Apple recently revealed that it would give users the option to block the IDFA identifier at the app level as part of the iOS 14 update. Among other changes, what this means is that the iOS 14 update will require apps to ask users for permission to collect and share data.


IDFA (Identifier for Advertisers) is a special mobile device identifier which is used to target and calculate user-level advertisement efficacy across mobile devices. Launched back in 2012, Apple’s Identifier for Advertisers (IDFA) is a random user identifier assigned to each user’s iOS device. IDFA enables digital ad networks, such as Facebook and Google, to control the actions of iOS users through a vast website and mobile app ecosystem, allowing these networks to access individualized data insights that power the targeted ads that all of us see every day. 


With the introduction of a new mobile operating system for iPhones and iPads, iOS 14, instead of abolishing IDFA, Apple has released an upgrade that has completely shaken up the AdTech industry. Users are now asked for permission to be monitored through apps operated by businesses while accessing an app. In the past, users had to restrict monitoring controls and transparency features in the setting of an app; which were concealed in the depths of the settings of a computer. Now, it’s easier than ever to refuse an entry.

This ambitious move would certainly pose a significant threat to the $581.9 billion industry. In Q1 2020, consumer spending on iOS reached $15 billion, which is far higher than Android spending ($8.3 billion); which brings us to a very simple conclusion: advertisers may end up reducing their iOS ad spending budgets, as calculations will not be as reliable and efficient as before the changes.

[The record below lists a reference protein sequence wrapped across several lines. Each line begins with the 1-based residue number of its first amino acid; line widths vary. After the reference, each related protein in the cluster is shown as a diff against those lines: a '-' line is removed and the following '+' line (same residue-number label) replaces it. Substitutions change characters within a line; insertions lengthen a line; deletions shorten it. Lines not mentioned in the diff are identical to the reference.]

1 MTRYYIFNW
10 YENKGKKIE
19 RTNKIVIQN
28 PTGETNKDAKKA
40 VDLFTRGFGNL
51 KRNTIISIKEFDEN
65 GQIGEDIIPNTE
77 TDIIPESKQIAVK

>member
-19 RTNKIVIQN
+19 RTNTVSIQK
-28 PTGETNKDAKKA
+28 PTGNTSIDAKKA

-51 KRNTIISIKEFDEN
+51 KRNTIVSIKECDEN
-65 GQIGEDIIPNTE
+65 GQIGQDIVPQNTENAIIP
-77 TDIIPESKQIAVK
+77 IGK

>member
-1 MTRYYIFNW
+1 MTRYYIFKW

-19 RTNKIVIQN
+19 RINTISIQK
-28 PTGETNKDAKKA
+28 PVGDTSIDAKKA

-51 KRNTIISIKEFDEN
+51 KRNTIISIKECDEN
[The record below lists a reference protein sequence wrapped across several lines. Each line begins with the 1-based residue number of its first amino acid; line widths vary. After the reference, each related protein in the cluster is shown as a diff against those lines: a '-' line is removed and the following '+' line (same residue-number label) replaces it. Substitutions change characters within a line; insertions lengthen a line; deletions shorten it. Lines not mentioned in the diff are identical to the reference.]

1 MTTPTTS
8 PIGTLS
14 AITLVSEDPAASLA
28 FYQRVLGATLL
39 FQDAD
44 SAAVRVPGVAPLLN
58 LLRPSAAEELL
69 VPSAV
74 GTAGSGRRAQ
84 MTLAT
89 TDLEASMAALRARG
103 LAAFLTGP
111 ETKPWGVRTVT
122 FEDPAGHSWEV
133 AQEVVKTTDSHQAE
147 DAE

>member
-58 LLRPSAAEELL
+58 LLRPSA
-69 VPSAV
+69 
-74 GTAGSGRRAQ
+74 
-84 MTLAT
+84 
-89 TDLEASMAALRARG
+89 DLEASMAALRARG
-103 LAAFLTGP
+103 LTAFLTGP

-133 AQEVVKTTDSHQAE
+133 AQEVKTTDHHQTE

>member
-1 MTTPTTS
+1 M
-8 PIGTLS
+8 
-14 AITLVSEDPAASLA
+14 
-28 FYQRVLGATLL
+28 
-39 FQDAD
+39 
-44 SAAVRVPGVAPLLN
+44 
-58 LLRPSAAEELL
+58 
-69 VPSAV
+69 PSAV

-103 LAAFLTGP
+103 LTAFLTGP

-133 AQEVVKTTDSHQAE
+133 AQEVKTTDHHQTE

Both Facebook and Google may bear the brunt of these modifications. Both players are at the top of the ad spending chain and have so far been impeccable in their way of targeting ads in high-value contexts. All this, however, looks likely to change. Obviously, they’re still going to make billions on app advertisements, but targeting consumers and delivering targeted ads would be much harder.


For a lot of advertisers, these changes are going to be an important challenge. But that doesn’t mean that there’s nothing that can be done. Brands should consider setting up a task force or cross-functional team comprising both their marketing organization and their developer teams in order to analyze the possible effect of this change on their company and determine a plan to mitigate it as much as possible. Brands should:

  • Identify which marketing strategies and/or technologies that they leverage are reliant on IDFAs to function properly.
  • Work with relevant suppliers and technology partners that provide functionality related to IDFA in order to fully understand the available options—and review the in-depth research and action items already put together by these organizations.
  • Prepare for iOS 14-related developer modifications.

Addressing these changes can be painful for certain brands, but not as painful as doing nothing. By the time the deadline passes, if your app is not ready to support iOS 14, you will not be able to receive IDFAs from all of your users and any and all IDFA-dependent programs or innovations that you may exploit to reach your customers will grind to stop, resulting in ad experiences that might come off as frustrating or irrelevant. 

The matter of the fact is: we can have data protection without data privacy, but we can’t have data privacy without data protection. The Tech Giants are competing with each other when it comes to proposing new features or ideas for customer privacy and data protection. As a result, leading corporations not only want to ensure data protection, but also form the new era of digital ads, one that pleases end-users and retains a market place. Apple’s move is undoubtedly causing some chaos, but it has also produced fresh opportunities.

By Musarrat Sarwar Chowdhury

Leave a Reply